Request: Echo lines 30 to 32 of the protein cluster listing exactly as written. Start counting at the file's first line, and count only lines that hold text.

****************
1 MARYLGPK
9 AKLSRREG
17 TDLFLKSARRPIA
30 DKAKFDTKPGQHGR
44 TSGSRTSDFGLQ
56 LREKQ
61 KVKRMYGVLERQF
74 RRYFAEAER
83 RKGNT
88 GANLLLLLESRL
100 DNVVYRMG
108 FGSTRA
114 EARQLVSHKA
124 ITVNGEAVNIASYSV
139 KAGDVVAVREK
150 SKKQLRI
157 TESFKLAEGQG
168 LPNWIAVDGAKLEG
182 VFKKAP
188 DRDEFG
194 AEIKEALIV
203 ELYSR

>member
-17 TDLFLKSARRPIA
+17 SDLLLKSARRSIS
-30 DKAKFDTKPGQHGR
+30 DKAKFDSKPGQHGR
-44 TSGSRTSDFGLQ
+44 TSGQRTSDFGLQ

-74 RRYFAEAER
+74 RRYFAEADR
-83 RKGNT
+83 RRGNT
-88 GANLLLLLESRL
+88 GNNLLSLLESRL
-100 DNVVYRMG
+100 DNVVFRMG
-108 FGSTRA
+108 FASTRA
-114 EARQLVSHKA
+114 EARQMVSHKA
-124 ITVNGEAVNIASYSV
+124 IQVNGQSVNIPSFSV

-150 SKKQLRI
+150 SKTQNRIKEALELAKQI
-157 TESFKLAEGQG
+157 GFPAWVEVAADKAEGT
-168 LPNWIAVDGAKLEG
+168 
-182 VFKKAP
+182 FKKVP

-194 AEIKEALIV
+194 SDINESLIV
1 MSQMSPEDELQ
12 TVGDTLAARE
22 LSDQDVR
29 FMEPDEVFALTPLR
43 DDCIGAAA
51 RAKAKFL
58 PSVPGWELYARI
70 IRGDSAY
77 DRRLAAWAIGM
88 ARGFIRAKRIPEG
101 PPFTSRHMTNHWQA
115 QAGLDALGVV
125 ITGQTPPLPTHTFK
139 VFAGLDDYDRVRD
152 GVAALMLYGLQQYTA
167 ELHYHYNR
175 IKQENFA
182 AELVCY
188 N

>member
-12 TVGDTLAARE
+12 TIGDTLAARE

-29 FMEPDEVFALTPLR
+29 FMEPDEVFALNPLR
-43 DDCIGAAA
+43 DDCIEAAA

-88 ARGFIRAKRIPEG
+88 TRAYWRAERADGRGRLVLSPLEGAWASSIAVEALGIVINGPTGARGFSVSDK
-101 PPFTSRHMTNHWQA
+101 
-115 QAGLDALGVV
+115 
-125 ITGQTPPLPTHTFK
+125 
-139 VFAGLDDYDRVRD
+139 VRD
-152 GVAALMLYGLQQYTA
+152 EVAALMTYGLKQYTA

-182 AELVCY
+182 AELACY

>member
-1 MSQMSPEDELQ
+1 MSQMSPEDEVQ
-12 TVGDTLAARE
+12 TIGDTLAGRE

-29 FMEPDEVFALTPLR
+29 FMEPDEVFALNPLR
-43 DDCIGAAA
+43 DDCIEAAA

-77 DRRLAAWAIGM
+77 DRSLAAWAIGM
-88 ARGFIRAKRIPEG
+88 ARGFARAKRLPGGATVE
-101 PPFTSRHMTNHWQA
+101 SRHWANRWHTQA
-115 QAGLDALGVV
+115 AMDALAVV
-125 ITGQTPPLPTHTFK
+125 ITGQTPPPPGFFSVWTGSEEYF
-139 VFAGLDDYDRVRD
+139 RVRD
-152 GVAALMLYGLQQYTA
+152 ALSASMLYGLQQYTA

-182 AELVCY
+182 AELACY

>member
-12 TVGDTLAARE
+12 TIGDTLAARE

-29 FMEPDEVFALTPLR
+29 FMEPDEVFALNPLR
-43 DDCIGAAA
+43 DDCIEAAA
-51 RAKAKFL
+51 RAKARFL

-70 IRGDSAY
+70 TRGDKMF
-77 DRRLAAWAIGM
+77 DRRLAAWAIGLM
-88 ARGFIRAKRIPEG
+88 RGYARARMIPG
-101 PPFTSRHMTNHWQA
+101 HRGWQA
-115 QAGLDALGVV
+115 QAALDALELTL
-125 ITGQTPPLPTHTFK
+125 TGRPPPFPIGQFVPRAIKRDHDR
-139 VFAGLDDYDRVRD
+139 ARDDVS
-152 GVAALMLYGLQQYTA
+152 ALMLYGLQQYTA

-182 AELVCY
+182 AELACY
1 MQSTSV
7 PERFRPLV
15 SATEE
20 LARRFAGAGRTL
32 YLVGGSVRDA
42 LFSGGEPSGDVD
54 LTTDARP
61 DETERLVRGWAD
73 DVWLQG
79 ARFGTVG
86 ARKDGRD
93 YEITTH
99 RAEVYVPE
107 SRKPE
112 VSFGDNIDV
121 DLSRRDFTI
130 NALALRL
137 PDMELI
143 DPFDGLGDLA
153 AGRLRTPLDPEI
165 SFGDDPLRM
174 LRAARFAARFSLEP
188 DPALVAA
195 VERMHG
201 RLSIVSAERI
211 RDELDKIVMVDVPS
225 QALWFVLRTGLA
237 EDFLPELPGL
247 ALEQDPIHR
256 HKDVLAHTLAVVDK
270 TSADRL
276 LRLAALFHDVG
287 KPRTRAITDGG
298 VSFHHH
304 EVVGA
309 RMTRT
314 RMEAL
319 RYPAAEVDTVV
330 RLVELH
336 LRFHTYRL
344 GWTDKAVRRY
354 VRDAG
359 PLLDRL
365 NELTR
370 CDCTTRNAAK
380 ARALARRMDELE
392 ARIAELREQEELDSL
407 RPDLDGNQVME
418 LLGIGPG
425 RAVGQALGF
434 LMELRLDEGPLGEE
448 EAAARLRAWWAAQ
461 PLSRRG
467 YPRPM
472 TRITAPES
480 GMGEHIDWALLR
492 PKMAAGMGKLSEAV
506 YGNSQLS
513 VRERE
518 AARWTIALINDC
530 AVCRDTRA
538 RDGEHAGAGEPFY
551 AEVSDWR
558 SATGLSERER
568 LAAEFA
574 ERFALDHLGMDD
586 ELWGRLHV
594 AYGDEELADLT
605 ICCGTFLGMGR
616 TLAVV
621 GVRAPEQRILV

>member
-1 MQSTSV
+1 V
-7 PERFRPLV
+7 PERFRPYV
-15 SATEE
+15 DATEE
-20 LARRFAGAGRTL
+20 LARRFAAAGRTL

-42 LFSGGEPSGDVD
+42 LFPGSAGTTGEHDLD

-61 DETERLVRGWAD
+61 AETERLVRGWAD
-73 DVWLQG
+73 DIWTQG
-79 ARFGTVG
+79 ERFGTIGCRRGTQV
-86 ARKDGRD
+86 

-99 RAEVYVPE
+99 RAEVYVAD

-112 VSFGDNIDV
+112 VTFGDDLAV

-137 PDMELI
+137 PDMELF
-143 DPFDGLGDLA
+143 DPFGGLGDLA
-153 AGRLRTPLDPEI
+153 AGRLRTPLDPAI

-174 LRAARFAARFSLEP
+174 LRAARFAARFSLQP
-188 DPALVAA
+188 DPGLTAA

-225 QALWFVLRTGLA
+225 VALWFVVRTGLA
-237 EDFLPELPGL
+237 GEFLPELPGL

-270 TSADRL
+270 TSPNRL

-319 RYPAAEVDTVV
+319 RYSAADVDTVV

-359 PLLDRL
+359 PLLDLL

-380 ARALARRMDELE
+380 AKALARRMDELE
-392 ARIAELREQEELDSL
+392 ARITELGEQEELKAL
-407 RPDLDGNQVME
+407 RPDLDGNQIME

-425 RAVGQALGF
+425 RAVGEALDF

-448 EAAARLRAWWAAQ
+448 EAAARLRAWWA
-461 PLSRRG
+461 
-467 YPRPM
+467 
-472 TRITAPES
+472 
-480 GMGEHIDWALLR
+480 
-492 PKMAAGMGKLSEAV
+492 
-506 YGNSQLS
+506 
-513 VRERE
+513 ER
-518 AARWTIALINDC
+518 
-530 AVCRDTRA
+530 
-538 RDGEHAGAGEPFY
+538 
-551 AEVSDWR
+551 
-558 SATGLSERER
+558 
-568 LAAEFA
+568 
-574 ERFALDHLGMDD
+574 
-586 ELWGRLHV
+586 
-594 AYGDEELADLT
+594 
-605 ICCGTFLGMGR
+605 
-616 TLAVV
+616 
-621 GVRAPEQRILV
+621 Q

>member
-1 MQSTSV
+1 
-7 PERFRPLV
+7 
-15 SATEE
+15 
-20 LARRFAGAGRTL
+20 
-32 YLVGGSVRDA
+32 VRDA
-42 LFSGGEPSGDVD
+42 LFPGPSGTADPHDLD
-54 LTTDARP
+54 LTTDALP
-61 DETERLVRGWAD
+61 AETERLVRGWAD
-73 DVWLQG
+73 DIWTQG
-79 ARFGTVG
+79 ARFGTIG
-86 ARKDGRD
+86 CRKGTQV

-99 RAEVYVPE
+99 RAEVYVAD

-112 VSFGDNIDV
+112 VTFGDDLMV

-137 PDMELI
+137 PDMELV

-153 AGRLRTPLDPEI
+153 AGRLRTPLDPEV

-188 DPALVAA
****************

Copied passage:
-74 RRYFAEAER
+74 RRYFAEADR
-83 RKGNT